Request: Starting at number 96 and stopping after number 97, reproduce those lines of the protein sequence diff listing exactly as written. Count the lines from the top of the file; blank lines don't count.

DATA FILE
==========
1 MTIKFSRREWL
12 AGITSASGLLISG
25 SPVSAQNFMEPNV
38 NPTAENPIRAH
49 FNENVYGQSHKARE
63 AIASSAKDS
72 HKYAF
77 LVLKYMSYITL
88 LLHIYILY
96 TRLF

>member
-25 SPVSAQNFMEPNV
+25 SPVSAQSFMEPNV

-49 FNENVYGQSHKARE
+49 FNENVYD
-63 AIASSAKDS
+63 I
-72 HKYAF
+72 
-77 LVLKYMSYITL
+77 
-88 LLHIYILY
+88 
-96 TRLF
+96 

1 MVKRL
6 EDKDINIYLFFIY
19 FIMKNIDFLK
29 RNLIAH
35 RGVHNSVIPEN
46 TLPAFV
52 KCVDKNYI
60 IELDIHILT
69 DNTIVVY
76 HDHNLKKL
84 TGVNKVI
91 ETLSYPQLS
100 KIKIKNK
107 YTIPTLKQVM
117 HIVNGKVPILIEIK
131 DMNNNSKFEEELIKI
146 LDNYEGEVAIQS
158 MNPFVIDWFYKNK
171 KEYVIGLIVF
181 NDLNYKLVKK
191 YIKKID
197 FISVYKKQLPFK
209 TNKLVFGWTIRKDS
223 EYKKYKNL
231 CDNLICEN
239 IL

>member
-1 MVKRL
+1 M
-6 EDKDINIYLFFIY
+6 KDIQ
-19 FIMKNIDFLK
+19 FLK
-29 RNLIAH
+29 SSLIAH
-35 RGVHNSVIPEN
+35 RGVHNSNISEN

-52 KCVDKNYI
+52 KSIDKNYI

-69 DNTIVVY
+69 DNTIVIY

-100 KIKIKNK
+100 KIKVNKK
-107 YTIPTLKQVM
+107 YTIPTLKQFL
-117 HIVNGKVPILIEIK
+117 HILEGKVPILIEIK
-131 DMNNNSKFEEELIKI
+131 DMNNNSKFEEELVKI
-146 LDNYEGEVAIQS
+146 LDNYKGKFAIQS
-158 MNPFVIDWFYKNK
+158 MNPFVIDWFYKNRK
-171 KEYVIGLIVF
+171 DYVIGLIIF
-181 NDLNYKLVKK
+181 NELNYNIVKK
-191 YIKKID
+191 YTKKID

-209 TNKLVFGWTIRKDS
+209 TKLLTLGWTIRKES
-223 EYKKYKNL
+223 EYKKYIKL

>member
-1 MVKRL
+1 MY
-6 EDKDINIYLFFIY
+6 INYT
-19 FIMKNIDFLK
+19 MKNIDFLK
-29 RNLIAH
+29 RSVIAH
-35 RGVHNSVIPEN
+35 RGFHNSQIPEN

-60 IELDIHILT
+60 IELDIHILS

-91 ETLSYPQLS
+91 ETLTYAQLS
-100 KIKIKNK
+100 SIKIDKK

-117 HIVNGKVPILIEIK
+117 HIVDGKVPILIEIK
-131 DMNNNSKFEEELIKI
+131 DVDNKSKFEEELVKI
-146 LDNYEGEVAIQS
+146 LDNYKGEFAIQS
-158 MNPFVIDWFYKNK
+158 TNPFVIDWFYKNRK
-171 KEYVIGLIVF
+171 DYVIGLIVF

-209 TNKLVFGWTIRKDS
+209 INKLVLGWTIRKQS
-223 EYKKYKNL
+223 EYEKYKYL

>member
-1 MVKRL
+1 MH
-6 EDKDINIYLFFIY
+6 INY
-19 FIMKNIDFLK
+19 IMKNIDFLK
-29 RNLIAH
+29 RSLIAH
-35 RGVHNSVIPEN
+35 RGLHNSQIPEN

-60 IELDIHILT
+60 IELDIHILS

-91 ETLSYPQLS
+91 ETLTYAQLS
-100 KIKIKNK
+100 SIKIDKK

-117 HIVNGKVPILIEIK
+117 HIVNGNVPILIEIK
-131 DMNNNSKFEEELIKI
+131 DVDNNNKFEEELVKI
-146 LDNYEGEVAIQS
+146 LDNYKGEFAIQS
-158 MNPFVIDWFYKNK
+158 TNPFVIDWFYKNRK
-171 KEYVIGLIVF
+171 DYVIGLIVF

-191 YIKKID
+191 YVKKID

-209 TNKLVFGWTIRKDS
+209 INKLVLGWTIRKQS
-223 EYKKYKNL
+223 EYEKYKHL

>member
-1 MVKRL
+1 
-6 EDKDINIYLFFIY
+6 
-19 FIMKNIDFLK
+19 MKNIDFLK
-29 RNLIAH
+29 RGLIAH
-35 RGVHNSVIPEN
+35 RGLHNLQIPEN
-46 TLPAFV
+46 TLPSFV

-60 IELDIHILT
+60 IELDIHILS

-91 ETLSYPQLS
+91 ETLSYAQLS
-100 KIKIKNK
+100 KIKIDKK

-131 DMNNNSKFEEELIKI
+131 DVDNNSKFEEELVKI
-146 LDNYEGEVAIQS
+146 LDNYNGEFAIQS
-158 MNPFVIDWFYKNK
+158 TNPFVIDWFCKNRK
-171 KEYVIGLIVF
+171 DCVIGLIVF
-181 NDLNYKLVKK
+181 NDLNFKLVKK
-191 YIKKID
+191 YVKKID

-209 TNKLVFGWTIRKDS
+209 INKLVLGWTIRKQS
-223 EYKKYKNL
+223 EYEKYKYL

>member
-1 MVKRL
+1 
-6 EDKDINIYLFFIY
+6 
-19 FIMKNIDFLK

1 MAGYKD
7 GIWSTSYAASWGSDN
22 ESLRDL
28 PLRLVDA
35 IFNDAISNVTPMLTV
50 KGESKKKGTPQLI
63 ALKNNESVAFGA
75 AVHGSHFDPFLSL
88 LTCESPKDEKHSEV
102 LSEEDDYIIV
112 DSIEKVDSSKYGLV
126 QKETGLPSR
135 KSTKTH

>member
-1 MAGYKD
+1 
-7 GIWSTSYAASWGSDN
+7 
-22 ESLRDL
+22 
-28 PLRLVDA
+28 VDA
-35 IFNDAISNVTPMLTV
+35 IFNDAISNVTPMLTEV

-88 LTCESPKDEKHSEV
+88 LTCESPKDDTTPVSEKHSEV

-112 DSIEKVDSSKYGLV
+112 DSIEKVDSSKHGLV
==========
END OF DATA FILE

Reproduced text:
-29 RNLIAH
+29 RSVIAH